Doctors should consider expensive new hepatitis C drugs for patients with advanced liver disease, including those awaiting transplants, but ask most others to wait for drugs in development, the Department of Veterans Affairs said Wednesday.
A California panel made similar recommendations Monday, saying in a report to insurers, providers and consumers that immediate treatment with the new drugs, Sovaldi and Olysio, should be given to those with advanced disease, but could be delayed for others.
Limiting the number of patients treated with the drugs may prove controversial but necessary because the costs per patient can run from $70,000 to $170,000, and there may be too few specialists to handle a sudden influx of patients, according to the report from the California Technology Assessment Forum. An estimated 3 million Americans have hepatitis C.
“We think these drugs should be used because they have a high clinical benefit, but not everyone needs to be treated immediately,” said Rena Fox, a professor of medicine at the University of California, San Francisco, who was one of 10 experts for the VA who drafted “treatment considerations” after a review of the drugs’ effectiveness.
The findings of the two expert panels come amid controversy over the high cost of the drugs, which could potentially cure large numbers of people with the hepatitis C virus, many of whom are in taxpayer-supported programs such as the VA, Medicaid and state and federal prisons. Although some medical groups have made initial recommendations for the drugs' use, these are the first large-scale efforts to consider which patients should be treated first.
The drugs cost as much as $1,000 a pill and are often used in combination with other drugs such as interferon and ribavirin, which can have debilitating side effects. Still, for some patients, the effectiveness can be greater than 90 percent, an improvement over earlier treatments.
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Drugmakers Gilead and Janssen Therapeutics say the medications’ prices are justified because they cure many people and prevent the need for costly medical care by those with the slow-advancing infection.
The VA report, while aimed mainly at helping VA doctors choose which patients should get treatment immediately, could also influence private insurers setting their guidelines.
“If these were a penny a tablet, we would want to treat everyone,” said Fox. “But for the time being, we have only a certain number of hepatologists out there with experience using these drugs and we cannot treat the whole population.”
Other drugs now in development, which could be used without interferon, might be available as early as this fall.
Hepatitis C is a blood-borne infection which generally progresses slowly, leading to symptoms in at least 70 percent of patients over time, often decades. If left untreated, it may cause chronic liver disease in 60 to 70 percent of patients and lead to death from cirrhosis or liver cancer in 1 to 5 percent, according to the California report.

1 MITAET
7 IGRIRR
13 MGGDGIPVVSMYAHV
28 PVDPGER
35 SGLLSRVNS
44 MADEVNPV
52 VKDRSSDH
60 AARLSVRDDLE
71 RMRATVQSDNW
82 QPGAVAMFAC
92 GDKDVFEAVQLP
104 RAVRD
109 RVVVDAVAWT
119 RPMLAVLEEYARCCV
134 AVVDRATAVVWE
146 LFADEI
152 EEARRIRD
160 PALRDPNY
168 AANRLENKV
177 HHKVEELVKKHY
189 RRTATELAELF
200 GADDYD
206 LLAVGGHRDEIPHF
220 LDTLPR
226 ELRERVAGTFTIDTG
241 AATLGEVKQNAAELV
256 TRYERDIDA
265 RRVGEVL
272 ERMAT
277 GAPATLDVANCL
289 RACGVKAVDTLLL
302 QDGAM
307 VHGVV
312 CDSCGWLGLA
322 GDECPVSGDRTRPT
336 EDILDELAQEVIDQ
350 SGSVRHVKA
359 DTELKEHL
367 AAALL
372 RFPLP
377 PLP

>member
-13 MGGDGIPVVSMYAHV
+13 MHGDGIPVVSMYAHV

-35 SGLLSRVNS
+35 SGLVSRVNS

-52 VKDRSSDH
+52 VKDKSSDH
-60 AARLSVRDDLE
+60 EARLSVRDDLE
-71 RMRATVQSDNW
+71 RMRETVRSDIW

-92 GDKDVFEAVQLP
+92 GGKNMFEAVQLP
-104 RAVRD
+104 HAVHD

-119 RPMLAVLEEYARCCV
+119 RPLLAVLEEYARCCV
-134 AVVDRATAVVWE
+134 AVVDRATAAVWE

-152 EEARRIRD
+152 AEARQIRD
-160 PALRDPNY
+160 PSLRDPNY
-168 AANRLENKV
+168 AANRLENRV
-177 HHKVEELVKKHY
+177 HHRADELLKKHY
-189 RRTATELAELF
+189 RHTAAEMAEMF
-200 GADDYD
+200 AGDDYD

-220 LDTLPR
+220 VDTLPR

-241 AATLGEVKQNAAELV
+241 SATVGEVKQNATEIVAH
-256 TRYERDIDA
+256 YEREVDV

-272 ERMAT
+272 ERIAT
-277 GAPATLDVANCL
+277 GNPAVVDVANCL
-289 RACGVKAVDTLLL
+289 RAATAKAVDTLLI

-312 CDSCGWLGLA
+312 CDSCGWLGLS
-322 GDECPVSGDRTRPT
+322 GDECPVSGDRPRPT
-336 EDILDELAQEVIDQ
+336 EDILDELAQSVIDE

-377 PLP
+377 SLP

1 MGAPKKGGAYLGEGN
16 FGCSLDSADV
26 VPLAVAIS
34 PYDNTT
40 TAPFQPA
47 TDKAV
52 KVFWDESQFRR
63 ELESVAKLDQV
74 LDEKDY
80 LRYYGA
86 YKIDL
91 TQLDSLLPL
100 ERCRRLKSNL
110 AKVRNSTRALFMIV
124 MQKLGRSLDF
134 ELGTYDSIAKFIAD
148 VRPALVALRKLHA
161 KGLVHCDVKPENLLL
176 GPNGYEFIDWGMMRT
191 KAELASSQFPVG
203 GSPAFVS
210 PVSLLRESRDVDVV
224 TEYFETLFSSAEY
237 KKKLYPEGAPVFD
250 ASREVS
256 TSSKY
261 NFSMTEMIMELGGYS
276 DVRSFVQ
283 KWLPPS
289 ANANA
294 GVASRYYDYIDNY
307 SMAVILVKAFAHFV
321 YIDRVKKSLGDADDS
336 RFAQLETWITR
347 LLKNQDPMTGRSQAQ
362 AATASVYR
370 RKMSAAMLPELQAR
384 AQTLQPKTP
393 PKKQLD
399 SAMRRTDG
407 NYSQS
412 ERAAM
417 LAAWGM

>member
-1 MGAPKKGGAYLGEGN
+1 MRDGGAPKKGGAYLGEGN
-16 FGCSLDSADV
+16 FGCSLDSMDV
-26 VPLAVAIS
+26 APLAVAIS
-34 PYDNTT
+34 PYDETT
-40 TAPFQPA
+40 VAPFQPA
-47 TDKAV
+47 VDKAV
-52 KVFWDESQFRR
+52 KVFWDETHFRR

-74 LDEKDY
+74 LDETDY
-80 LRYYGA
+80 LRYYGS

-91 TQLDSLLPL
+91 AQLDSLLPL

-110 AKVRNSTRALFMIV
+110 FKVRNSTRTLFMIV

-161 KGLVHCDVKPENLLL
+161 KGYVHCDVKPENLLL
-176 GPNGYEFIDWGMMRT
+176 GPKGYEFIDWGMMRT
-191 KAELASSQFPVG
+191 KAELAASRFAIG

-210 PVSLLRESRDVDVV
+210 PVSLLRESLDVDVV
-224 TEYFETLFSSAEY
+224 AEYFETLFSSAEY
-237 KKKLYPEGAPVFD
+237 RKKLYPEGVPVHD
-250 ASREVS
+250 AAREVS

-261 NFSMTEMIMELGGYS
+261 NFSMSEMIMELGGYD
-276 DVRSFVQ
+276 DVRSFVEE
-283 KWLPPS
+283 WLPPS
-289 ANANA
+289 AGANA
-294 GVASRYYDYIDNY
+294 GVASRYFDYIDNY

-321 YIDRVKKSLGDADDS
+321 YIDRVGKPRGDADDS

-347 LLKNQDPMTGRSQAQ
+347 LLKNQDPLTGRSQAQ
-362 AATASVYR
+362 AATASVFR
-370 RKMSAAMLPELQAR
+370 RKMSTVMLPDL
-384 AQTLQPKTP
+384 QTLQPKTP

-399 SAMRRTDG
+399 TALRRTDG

The virus is spread mainly by intravenous drug use. But many people were unknowingly infected by poorly sterilized medical equipment and blood transfusions before widespread screening of the blood supply began in 1992. Some may also been infected through tattoos and piercings with contaminated needles.
VA officials did not return calls about whether the agency would cover Sovaldi and Olysio for patients who have no symptoms or have only mild liver disease.
In January, two physician groups recommended treatment for nearly all patients. However, that report from the American Association for the Study of Liver Disease and the Infectious Diseases Society of America did not specify which patients may be able to rely on older treatments or wait for new drugs.
“We make recommendations we think are in the best interests of patients,” said Donald Jensen, a co-chair of the specialty society guideline committee and director of the Center for Liver Diseases at the University of Chicago. “For most patients, the newer drugs – even if used with interferon and ribavirin -- have advantages over previous therapies.”
The VA report shows that many patients with various types of hepatitis C could benefit from treatment. Even so, evidence for the drug’s effectiveness for some groups is weak, Fox said.
For example, a combination of Sovaldi and Olysio, is sometimes used for patients with the most common type of hepatitis C -- genotype 1 -- who can’t take interferon. But studies of the effectiveness of that regimen have been done on only a small set of patients and are not yet final. The Food and Drug Administration has not approved the combination either.
“The data are scant,” said Fox, “so if patients are not in an urgent situation, we would advise them to consider waiting either until there is better data, or other options.”
It isn’t unusual for patients with hepatitis C to delay treatment because interferon was included in many regimens and is so difficult to take. Many are also expected to wait until more interferon-free choices are available, experts say.
“It’s not unreasonable for payers to figure out ways not to treat everyone,” said Steve Pearson, who oversaw the report by the California Technology Assessment Forum, which is funded by the Blue Shield of California Foundation. “There will be other drugs available soon that may be even better.”
The 15-member California panel, which includes doctors, consumer advocates and research experts, voted last month that the new drugs, while an advance over older treatments, represented "low value" that given their price, as part of deliberations leading up to this week’s report.